French-Algerian visual artist and filmmaker Neïl Beloufa’s second feature, Occidental, opens in media res as its eponymous setting, the tawdry Hotel Occidental, is going up in flames. Its exterior is beset by clashing police and protesters while a man is vexedly trapped inside one of the inn’s rooms, seemingly more annoyed than distraught despite his presently dire situation. This familiar setup suggests that, by the time the film catches up with this scene, the chain of events that preceded it will have provided some clarity or context for the sequence and lead to a fuller understanding of how and why things wound up this way. But as the subsequent opening credits, set against images of the lethargic, largely anonymous protest that led to the ensuing riots, imply with their dual-layered text (tinted by retro pastels scattered haphazardly around the frame), this will not be the case. Beloufa aims to play with audience expectations by obfuscating traditional narrative continuity and presenting a politically ambiguous narratological experiment. Yet these gracelessly executed efforts appear fundamentally frivolous in the end.

Two Italians walk into a ‘70s pastiche hotel, each sporting similarly retro apparel, one — the sly conversationalist, Giorgio “Armani” (Paul Hamy), wearing an oversized yellow fur coat — while the other,  Antonio (Idir Chender), an unpredictable provocateur, dons a vintage tracksuit. This premise might seem like some kind of silly joke and, in many ways, it is, as the appearance of these dubious Italians — their accents as slippery as their intentions for lodging in the Occidental’s honeymoon suite — gradually send the hotel and its quirky staff careening towards inane, malapropism-filled absurdity and, ultimately, total destruction. Immediately suspicious of the duo and peculiarly au fait with Antonio, manager Diana (Anna Ivacheff) starts to play hotel detective, diligently keeping tabs on them with the assistance of doting desk clerk who also serves as the film’s tacked-on unreliable narrator, Romy (Louise Orry-Diquéro), and fainting-prone bellhop, Khaled (Hamza Meziani, best known for his scene-stealing role in this year’s Nocturama). Throughout the night, the staff will have to contend with these mysterious men, a coterie of oafish limeys attending their perpetually sloshed mate’s stag party, as well as the increasing danger of operating business in the middle of a hot zone. Each character perspective highlights the perceptual malleability of objective reality as conjecture, paranoia, and the unknowable threaten to pierce the generally desired anonymity provided by temporary lodging. However, these threads go nowhere as Beloufa’s own shallow artifice interferes with these ideas fully connecting.

Even with its lush sets, designed with modern elegance in the vein of retro styles, Occidental is resoundingly dull, visually and dramatically. Beloufa’s eye for florid mise-en-scène is indeed distinctive, but his bumptious camera movements — long takes that track choice characters through the elaborate hotel set as they perform actions as if they’re in a Tati-esque playhouse — often ring hollow for lacking finesse, underscored by a trite ‘70s-retro electronic score that practically begs you to invest in the banality. There’s an overriding sense of inconsequentiality to the proceedings, in large part due to the shambolic performances. Blocked in a sideways lineup, relatively front-facing save for those aforementioned moments of formal fancy, the actors are exasperatingly rigid, automated according to their mystery-story archetype, and following their trajectory as the tactless script ordains — an affect that could resemble the abstract social puzzles of, say, Resnais, but is in effect more like an episode of Scooby-Doo sans any campy charm.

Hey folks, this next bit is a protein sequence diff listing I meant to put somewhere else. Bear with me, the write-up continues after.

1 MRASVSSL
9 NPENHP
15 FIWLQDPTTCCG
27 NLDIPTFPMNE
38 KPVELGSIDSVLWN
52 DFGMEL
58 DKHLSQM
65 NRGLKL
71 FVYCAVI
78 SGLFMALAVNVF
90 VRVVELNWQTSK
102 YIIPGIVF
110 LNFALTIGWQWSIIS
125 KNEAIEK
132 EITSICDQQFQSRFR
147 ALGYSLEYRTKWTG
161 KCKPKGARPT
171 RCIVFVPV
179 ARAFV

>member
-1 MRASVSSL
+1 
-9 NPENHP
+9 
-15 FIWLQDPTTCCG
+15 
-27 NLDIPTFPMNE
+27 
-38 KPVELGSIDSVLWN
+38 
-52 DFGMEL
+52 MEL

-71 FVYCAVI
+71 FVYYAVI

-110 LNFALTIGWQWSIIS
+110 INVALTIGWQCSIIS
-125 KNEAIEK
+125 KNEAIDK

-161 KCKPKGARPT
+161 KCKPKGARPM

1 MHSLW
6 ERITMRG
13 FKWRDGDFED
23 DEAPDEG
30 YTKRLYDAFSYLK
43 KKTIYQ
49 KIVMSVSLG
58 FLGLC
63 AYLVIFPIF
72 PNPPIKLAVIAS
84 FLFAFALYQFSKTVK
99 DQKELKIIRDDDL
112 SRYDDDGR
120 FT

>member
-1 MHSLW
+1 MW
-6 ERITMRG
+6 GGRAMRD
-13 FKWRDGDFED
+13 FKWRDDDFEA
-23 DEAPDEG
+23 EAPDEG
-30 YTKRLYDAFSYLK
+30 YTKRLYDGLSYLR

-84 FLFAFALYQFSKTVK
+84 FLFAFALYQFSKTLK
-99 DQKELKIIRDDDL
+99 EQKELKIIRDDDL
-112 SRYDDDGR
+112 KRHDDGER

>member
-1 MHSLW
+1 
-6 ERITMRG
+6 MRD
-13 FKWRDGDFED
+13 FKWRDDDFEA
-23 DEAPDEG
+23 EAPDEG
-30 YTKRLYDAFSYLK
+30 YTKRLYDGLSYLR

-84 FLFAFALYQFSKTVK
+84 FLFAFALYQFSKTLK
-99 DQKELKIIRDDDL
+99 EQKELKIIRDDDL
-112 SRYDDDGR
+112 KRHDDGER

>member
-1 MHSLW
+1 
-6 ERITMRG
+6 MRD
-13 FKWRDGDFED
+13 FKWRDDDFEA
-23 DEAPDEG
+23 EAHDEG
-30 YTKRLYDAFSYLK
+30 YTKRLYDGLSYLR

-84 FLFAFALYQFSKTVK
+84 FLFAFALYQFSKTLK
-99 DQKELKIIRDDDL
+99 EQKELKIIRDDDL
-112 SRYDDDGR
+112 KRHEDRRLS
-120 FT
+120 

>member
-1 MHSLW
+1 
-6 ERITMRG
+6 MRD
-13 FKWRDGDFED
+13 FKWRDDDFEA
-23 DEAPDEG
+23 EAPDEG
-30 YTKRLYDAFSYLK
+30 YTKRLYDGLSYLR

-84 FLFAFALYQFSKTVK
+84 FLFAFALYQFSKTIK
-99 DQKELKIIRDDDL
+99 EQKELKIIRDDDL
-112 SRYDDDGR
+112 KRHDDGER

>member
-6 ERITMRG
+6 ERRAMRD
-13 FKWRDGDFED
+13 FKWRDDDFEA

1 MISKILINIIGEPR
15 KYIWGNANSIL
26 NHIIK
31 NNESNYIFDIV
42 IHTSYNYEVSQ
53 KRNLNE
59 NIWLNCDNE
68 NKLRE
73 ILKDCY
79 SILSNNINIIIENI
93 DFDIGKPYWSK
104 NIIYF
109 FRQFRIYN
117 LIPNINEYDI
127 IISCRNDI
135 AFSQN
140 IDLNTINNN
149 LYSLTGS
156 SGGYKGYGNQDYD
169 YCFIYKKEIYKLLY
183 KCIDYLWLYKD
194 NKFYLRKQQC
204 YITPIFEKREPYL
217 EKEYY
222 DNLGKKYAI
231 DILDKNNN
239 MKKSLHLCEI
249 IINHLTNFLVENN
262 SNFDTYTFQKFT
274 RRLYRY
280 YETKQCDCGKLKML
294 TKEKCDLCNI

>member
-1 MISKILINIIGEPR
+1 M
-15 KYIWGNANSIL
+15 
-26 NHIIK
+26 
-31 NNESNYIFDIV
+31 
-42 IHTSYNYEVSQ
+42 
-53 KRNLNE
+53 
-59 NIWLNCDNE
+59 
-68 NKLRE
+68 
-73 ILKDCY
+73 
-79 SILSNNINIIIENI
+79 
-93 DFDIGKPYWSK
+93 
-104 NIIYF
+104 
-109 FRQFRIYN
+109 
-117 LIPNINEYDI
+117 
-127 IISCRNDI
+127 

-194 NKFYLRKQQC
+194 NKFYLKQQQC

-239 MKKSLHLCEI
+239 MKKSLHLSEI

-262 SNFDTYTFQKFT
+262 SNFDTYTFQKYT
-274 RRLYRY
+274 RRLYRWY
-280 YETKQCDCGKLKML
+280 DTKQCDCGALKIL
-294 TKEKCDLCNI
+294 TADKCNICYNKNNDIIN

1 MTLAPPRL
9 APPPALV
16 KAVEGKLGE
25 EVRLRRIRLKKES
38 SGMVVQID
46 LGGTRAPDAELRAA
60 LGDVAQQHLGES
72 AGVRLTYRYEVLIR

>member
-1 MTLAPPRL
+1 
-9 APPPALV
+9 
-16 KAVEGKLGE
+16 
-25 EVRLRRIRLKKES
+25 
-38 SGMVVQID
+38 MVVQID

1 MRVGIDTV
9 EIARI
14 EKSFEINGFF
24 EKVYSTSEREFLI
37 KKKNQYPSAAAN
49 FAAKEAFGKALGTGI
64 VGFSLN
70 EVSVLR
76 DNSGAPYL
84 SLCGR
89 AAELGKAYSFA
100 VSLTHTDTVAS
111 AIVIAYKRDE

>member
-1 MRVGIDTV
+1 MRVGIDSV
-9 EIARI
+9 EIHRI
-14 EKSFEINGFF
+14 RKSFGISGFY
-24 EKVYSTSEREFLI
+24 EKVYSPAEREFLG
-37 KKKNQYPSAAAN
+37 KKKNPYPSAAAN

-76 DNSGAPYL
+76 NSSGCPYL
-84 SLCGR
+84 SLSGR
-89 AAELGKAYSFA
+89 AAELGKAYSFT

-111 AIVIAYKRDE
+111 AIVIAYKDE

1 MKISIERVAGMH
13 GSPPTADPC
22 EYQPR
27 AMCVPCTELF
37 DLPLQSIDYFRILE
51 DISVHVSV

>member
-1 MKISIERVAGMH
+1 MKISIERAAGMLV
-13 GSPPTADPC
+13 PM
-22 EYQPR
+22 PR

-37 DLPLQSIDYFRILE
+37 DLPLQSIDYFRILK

Save Hamza Meziani, the cast of Occidental seem alienated from their roles or in their politically vague cyphers, arbitrarily designated by Beloufa in his sophomoric satire that’s full of dead air and lacks any real bite, let alone proper comedic timing. These characters slip in and out of parody (e.g. Romy being a fawning ingénue that toes the line of intentionality as a regressive stereotype), but they’re so bereft of genuine distinction or humor that they hardly leave an impression. We eventually find, after a kitchen explosion that sets the hotel aflame and forces everyone to evacuate, that Diana and Antonio were once married, or perhaps not — their relationship is as unclear as what cause the protestors outside are fighting for, why the state is brutally opposed to said cause, or why any of this wild-goose chase in a hotel matters, anyway. Had Occidental expanded upon its ideas of perceptual and political objectivity — developing them beyond mere seeds — there would, at the very least, be a raison d’etre in the first place.

Occidental screened at the 2017 New York Film Festival.

Grade: D

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